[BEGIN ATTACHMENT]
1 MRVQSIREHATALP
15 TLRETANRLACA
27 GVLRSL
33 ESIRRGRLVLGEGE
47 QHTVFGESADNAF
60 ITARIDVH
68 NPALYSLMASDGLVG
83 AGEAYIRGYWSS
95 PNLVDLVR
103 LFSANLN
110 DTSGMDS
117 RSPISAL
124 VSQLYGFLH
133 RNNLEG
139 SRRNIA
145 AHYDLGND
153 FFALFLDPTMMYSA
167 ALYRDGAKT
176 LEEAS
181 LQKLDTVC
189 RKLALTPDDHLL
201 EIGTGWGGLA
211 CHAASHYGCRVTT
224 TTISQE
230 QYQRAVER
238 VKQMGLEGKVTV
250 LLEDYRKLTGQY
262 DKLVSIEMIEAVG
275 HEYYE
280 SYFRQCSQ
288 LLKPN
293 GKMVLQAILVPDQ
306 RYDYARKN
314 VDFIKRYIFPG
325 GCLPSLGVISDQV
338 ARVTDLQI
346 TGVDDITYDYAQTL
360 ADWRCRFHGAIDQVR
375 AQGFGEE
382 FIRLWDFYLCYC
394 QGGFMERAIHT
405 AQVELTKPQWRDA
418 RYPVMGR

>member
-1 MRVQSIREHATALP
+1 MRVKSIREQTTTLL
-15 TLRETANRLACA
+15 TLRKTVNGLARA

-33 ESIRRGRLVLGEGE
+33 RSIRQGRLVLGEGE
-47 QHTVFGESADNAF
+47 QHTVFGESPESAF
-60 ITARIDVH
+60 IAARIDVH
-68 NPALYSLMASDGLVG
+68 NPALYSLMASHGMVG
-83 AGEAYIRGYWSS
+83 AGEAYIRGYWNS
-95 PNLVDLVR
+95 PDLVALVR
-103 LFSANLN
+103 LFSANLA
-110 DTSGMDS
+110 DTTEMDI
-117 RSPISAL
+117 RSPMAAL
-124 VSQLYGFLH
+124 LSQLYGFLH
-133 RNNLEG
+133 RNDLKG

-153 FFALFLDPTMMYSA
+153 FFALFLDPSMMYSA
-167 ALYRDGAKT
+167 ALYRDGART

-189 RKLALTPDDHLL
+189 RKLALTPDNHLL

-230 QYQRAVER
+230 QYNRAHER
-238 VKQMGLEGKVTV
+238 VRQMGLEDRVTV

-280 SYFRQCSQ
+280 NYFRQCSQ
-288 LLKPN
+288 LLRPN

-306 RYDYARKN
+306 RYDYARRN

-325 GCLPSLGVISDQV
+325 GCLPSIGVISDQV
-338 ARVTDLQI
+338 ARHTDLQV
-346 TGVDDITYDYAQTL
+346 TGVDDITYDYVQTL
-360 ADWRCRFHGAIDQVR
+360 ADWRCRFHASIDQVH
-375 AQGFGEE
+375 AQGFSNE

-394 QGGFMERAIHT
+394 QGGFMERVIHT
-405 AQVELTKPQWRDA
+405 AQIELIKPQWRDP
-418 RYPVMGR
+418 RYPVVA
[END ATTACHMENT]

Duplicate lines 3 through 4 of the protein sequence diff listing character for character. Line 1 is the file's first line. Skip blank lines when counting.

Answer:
27 GVLRSL
33 ESIRRGRLVLGEGE